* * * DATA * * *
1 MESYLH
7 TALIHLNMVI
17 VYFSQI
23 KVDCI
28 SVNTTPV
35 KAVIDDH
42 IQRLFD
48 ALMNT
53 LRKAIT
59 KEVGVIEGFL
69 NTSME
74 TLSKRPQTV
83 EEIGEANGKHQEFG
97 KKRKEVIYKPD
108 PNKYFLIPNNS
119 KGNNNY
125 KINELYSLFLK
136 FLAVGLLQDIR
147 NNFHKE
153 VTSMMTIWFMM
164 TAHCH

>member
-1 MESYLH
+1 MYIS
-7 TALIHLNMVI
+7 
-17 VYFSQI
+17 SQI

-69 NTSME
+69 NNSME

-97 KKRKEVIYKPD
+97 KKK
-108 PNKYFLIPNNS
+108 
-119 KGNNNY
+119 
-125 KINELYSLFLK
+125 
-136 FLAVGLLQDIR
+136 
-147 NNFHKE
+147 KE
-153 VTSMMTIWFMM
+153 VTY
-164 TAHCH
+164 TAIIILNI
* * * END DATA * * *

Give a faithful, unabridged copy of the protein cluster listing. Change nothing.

1 MESYLH
7 TALIHLNMVI
17 VYFSQI
23 KVDCI
28 SVNTTPV
35 KAVIDDH
42 IQRLFD
48 ALMNT
53 LRKAIT
59 KEVGVIEGFL
69 NTSME
74 TLSKRPQTV
83 EEIGEANGKHQEFG
97 KKRKEVIYKPD
108 PNKYFLIPNNS
119 KGNNNY
125 KINELYSLFLK
136 FLAVGLLQDIR
147 NNFHKE
153 VTSMMTIWFMM
164 TAHCH

>member
-1 MESYLH
+1 MYIS
-7 TALIHLNMVI
+7 
-17 VYFSQI
+17 SQI

-69 NTSME
+69 NNSME

-97 KKRKEVIYKPD
+97 KKK
-108 PNKYFLIPNNS
+108 
-119 KGNNNY
+119 
-125 KINELYSLFLK
+125 
-136 FLAVGLLQDIR
+136 
-147 NNFHKE
+147 KE
-153 VTSMMTIWFMM
+153 VTY
-164 TAHCH
+164 TAIIILNI